One name that will live infamously in cricket history and will never fade into the shadows in Pakistan’s cricket legacy is Abdul Hafeez Kardar (A.H Kardar). As the first-ever captain of Pakistani cricket, Abdul Hafeez Kardar credited for introducing his country as a formidable foe in cricket for the first time.
Something about Early Life of Abdul Hafeez Kardar
A.H Kardar was born in Lahore on January 17, 1925, to a well-respected and famous Kardar Arian family. He gained his early education from Islamia high school, Bhatti Gate Lahore and later went to Islamia collage railway road Lahore, Dial sing college Lahore and then to Punjab University He later joined prestigious Oxford University in London, England where he completed his education. Throughout his course of education, he continued to play cricket and develop his skills.
The Start of Kardar’s Career
Kardar’s exceptional performance brought him to the attention of district selectors. So, he got recruited first to play at the district level. After proving his mantel, he got drafted at 18yrs for North Indian team where he continued to shine. He played his first international match in 1946 against England at Lords at the age of 21. After his tour, he went to Oxford to complete his studies. While studying at Oxford Kardar got selected for university’s team. His outstanding performance gained him the name the Oxford blue. He later was inducted into the gentleman 11.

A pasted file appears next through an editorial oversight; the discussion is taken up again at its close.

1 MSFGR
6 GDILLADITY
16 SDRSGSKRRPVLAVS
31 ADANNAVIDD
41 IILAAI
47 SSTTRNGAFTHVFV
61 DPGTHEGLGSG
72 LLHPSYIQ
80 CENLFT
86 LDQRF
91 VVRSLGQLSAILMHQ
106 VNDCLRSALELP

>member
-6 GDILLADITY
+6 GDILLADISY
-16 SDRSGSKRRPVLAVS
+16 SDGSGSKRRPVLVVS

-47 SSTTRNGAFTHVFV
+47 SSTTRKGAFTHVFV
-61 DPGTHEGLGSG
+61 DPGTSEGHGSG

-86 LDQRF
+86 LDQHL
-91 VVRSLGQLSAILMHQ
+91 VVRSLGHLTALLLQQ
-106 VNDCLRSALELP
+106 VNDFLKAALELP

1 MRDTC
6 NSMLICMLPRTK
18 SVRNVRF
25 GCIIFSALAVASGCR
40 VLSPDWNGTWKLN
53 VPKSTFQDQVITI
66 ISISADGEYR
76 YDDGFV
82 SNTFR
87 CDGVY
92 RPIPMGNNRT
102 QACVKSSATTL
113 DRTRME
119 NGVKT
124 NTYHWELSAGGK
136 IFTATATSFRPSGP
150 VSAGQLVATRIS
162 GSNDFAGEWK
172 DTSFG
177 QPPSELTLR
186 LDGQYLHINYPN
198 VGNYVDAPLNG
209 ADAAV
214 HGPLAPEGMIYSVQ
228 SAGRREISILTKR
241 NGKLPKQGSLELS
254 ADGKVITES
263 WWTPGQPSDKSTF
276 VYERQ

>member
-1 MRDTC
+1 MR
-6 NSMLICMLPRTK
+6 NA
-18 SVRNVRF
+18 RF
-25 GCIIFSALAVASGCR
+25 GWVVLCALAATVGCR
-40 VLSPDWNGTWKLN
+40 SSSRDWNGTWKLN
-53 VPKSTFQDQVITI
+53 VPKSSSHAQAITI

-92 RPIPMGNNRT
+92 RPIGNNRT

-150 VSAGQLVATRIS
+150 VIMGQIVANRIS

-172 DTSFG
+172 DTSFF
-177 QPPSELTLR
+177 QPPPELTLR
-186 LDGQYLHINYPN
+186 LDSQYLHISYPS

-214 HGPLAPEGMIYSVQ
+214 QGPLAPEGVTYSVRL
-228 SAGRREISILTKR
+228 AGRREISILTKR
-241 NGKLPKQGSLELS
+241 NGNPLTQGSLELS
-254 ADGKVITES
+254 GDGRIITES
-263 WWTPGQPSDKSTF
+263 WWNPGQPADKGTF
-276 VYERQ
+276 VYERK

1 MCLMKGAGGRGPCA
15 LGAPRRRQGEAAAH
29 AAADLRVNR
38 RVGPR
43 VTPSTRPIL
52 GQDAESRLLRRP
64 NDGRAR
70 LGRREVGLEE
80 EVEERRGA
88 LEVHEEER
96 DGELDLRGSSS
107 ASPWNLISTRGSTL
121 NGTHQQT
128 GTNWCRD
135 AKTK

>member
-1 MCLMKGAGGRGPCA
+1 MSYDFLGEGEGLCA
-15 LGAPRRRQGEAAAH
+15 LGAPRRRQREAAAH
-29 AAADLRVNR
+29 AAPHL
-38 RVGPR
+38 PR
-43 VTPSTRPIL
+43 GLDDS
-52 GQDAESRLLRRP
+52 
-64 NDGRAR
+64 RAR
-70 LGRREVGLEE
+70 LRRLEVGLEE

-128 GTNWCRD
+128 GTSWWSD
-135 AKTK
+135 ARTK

After playing county cricket in England, he came back to Pakistan in 1950 where he joined Pakistani cricket team. He became the captain in 1952 and led the team for the first time internationally in 1954 on a tour of England. Throughout his carrier he proved himself to be an excellent captain under whom the team scored to highs the likes of which have not been seen since. He took an early retirment from cricket in 1958, and many say that he didn’t achieve the rank or class he could have.
Life After Cricket
After retiring from cricket, Abdul Hafeez Kardar participated in many social and cultural activities. He was made the head of the PCB in 1970 and resigned in 1972. After that, he began his political carrier by joining PPP and continued to serve his country ever so faithfully. He also served Pakistan as an ambassador to Switzerland before his death on 21 April 1996 at the age of 71 in Islamabad.
There is no doubt that it was his hard work and skill that gave cricketer fame in Pakistan and he indeed is The Father Of Pakistani Cricket